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Finishing game without joining a faction


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I have a question: when you don't choose a faction, why do you have to randomly fight one of them after turning off the storm? What even selects who shows up for that?

 

Apparently it's determined by which faction you've helped the most but didn't choose to side with. I agree that it comes off as a bit silly in some cases, but, uh, gotta have end game bosses in an RPG, I guess? Besides the dragon?

 

I went alone, but had helped the RDC the most, so they showed up on Ukaizo.

 

Though I still can't really understand why they wanted me dead at that point. From a narrative standpoint it didn't make much sense to me.

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I'll do it, for a turnip.

 

DnD item quality description mod (for PoE2) by peardox

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I think what people mean by the "bad ending" is that there's a certain amount of chaos in the Deadfire due to the Huana's decentralization and no faction getting a leg up on any other.

 

 

Something like that, yes. "And so the god Eothas destroyed the foundation of the world order as we knew it for millennia, and lo behold nobody noticed because Deadfire's factions were all busy ripping new ones to each other". 

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I wasn't gonna go it alone until I realized that joining any of the factions required me to murder or blow up a bunch of people from one of the others. And that it would potentially make me lose party members and piss them off permanently. Realized that part when I tried to side with the Huana with Pallegina in my party.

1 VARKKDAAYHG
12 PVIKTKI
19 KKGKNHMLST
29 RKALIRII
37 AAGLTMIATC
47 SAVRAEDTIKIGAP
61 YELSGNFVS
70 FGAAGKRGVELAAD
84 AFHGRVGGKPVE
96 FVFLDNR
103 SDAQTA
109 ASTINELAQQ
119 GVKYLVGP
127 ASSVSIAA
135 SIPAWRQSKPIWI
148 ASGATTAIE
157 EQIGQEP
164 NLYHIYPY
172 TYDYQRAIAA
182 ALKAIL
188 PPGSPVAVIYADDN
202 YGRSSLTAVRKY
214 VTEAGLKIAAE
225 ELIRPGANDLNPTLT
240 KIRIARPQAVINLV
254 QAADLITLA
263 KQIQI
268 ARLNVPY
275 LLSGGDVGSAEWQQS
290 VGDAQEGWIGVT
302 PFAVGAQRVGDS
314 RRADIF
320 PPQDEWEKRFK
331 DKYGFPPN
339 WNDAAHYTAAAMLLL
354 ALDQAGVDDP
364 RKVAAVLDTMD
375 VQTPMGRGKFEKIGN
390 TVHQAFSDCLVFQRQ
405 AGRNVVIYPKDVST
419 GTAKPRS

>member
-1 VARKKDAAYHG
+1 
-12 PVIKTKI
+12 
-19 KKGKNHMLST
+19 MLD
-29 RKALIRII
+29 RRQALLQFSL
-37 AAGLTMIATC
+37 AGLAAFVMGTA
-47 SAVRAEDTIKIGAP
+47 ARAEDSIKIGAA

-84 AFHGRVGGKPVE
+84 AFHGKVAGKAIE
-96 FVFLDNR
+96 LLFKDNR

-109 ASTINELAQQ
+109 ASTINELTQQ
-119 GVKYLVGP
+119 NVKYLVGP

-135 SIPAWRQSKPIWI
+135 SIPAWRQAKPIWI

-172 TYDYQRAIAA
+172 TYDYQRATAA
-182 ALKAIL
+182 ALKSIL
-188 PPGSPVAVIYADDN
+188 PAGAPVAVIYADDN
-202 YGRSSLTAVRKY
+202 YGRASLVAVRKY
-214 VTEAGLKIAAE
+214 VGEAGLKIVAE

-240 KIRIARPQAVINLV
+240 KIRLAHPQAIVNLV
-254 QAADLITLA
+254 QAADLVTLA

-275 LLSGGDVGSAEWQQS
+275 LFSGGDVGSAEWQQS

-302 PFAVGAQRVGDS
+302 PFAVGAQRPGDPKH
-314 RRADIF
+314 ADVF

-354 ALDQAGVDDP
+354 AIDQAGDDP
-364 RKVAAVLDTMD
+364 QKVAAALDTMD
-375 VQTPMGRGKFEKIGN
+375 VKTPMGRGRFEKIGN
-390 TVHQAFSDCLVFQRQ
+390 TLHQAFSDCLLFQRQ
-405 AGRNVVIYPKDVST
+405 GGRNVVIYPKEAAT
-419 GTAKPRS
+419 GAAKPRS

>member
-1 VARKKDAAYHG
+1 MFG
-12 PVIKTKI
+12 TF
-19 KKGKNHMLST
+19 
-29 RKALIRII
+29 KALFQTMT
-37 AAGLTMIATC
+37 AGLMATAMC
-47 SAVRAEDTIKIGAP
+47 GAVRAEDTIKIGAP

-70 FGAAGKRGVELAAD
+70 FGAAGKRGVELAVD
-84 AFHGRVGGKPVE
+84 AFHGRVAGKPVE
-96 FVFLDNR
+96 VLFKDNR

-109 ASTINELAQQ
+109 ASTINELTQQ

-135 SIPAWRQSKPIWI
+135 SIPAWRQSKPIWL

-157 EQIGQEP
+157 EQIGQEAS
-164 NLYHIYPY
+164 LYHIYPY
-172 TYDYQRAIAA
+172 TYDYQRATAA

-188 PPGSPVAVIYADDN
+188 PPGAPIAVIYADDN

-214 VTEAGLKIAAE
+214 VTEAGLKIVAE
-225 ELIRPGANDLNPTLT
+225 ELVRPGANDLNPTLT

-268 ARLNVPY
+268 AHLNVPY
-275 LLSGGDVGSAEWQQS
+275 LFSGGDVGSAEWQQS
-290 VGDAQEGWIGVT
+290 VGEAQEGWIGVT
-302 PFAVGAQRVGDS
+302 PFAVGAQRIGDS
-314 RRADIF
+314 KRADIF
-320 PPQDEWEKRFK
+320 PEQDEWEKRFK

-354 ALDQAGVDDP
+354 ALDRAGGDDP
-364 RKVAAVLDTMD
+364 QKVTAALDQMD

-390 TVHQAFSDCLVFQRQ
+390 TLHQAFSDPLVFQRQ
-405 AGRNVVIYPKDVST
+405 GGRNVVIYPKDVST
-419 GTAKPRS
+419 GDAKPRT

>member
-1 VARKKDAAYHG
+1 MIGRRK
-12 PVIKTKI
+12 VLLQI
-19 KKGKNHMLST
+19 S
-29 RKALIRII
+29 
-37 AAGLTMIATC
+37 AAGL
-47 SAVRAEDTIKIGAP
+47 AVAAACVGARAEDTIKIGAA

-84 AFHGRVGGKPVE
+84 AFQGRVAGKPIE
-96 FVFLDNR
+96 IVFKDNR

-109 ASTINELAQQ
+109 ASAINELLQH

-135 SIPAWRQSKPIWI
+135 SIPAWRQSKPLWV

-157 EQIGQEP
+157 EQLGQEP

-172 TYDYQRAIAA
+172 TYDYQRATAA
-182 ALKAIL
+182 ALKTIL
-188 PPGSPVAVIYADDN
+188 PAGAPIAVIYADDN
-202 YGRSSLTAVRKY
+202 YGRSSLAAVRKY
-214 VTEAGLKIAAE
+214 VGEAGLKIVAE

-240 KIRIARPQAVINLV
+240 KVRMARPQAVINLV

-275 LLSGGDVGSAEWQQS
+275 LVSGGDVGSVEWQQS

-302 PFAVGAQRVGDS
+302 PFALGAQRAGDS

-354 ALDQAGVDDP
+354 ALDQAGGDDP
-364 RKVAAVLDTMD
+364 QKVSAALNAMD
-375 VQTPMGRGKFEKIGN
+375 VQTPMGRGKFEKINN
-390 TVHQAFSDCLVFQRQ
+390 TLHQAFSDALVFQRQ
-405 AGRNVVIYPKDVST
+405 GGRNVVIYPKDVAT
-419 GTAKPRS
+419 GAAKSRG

I wasn't into any of that so I went off on my own.

 

I'm gonna have a hard time picking any of them in a followup play through either, I'll probably have to roleplay someone who's really into one of the factions to force myself to do it since assassinating heads of state and blowing up powderhouses are just not things that I can easily justify to myself.

 

It even made me consider going with the Principi since at least their quest just involved killing other pirates and potentially undead.

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If you aren't against killing in self defence, you can go talk to the hazanui, listen to her assassination plan and refuse. RDC quarters will turn hostile, and you'll have to fight on the way out, but after that both Onekaza and VTC will agree to work with you without blowing up the powderhouse. 

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  • 3 weeks later...

 

Not necessarily -- it could be  a cynical character who just wants to throw in with the winners, an entrepreneurial  character looking out for profit, an indifferent character who's all "whatever if it takes me where I want to go", a diplomatic character who understands there's time for compromises, etc, etc...

 

Obsidian might have been surprised because Deadfire's "loner ending = downer ending", but that's somewhat a novelty -- usually loner endings in RPGs are pretty cool, like in New Vegas, or (my personal favorite) VtM: Bloodlines. Chances are a lot of players picked it out of inertia, expecting the cool to happen again...and then it didn't.

I have no data on this, but I get the feeling that most people want to do the "good" or "right" thing and there is no faction that complies with that. So I think that is why the loner ending got big numbers this time around really. Just speculation though.

 

I went with the loner ending, and it definitely was not because of inertia or cuz I didn't care about what happened to the people there. 

 

I think the game just did a really bad job of convincing people that we should side with one of the factions. Without meta knowledge, how would my character know that going alone will descend the entire region into chaos? And without that knowledge, how can I justify my neutral good character becoming an assassin/terrorist for factions I think are bad? VTC wants to strip mine natural resources and snort souls, the RDC are imperialists who want to assimilate everyone, and the Huana treat their people like ****. I cant diplomatically come up with a peaceful solution between the three, and I cant butcher all of VTC/RDC and change the entire Huana culture either. The game basically forced me into the lone path because it gave me zero reason to hand over the lost city to any of the three factions*. As far as my Watcher is concerned, she is only going to talk to Eothas. What happens after is on them, not me.